Fayette County woman charged with rodeo-related scam
A Fayette County woman posed as a rodeo star to get hundreds of cell phones from Sprint and two saddles from an Adams County saddle maker, according to a federal indictment unsealed today.
A federal grand jury on Tuesday indicted Susan Rowan, 38, of Vanderbilt on five counts of mail fraud. The indictment says that Rowan assumed the identity of an Arizona professional barrel racer, identified only as S.C., to open a corporate account with Sprint and work out a sponsorship deal with the saddle maker.
Rowan and relatives used the phones without paying for them, prosecutors say. She told the saddle maker she would be using the saddles in high-profile rodeo events in return for getting them for free, prosecutors say.
Rowan is free on $10,000 unsecured bond, according to court records. She couldn't be reached for comment.
Show commenting policy
TribLive commenting policy
You are solely responsible for your comments and by using TribLive.com you agree to our Terms of Service.
We moderate comments. Our goal is to provide substantive commentary for a general readership. By screening submissions, we provide a space where readers can share intelligent and informed commentary that enhances the quality of our news and information.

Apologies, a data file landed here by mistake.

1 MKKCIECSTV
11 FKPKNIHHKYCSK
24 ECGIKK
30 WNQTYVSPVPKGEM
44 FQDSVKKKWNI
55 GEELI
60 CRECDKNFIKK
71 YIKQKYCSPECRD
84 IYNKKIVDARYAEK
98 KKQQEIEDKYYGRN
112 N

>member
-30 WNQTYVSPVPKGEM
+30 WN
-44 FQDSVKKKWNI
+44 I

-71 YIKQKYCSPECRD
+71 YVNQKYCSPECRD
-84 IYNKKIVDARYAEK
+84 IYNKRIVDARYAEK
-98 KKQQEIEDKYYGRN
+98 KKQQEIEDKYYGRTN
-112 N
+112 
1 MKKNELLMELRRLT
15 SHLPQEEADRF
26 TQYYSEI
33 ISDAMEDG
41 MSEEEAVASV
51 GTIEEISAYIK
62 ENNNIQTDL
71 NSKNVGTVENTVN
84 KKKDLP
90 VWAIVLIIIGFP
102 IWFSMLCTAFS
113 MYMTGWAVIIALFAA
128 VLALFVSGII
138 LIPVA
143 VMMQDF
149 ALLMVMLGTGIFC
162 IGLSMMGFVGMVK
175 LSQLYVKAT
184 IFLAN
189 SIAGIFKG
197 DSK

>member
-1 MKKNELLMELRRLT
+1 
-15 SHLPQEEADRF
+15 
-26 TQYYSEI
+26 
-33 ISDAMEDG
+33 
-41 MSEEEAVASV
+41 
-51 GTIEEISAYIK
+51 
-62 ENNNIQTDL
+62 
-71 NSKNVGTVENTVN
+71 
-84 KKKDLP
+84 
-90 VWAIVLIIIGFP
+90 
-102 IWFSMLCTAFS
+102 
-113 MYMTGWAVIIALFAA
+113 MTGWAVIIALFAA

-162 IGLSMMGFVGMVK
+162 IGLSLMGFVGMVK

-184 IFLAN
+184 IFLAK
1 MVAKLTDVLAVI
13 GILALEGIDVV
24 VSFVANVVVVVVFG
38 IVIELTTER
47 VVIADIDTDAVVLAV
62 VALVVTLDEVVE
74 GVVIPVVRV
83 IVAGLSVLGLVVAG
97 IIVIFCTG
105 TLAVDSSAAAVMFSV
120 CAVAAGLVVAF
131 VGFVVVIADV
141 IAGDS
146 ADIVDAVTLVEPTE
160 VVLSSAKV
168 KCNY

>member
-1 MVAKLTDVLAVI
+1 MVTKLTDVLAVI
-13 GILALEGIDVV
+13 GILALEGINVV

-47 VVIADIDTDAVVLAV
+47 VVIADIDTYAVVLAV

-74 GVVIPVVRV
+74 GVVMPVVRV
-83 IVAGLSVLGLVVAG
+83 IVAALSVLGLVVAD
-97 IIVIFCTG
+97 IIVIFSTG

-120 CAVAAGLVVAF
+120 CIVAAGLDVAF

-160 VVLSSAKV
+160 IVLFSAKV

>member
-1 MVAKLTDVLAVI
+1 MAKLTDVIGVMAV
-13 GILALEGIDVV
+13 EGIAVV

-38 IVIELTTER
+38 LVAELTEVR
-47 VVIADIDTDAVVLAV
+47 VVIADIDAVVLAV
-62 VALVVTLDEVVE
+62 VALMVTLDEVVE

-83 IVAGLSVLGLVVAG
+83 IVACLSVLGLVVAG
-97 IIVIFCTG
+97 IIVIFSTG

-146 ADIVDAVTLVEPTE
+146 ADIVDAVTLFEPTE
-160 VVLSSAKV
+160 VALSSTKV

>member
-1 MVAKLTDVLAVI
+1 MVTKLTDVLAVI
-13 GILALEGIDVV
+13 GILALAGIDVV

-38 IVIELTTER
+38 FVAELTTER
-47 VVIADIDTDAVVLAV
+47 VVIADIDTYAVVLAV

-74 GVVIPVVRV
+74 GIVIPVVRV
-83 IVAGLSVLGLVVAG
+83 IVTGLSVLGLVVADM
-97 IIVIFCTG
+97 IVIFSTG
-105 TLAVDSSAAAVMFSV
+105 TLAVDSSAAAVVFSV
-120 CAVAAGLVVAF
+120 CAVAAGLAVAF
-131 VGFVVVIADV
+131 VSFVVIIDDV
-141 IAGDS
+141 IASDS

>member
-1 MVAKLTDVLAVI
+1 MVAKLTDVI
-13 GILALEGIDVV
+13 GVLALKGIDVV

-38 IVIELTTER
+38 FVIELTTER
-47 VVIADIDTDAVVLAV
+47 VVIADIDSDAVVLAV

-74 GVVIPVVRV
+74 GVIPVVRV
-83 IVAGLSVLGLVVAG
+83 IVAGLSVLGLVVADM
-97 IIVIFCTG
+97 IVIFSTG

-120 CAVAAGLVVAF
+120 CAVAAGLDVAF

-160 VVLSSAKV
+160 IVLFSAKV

While most comments will be posted if they are on-topic and not abusive, moderating decisions are subjective. We will make them as carefully and consistently as we can. Because of the volume of reader comments, we cannot review individual moderation decisions with readers.
We value thoughtful comments representing a range of views that make their point quickly and politely. We make an effort to protect discussions from repeated comments either by the same reader or different readers.
We follow the same standards for taste as the daily newspaper. A few things we won't tolerate: personal attacks, obscenity, vulgarity, profanity (including expletives and letters followed by dashes), commercial promotion, impersonations, incoherence, proselytizing and SHOUTING. Don't include URLs to Web sites.
We do not edit comments. They are either approved or deleted. We reserve the right to edit a comment that is quoted or excerpted in an article. In this case, we may fix spelling and punctuation.
We welcome strong opinions and criticism of our work, but we don't want comments to become bogged down with discussions of our policies and we will moderate accordingly.
We appreciate it when readers and people quoted in articles or blog posts point out errors of fact or emphasis and will investigate all assertions. But these suggestions should be sent via e-mail. To avoid distracting other readers, we won't publish comments that suggest a correction. Instead, corrections will be made in a blog post or in an article.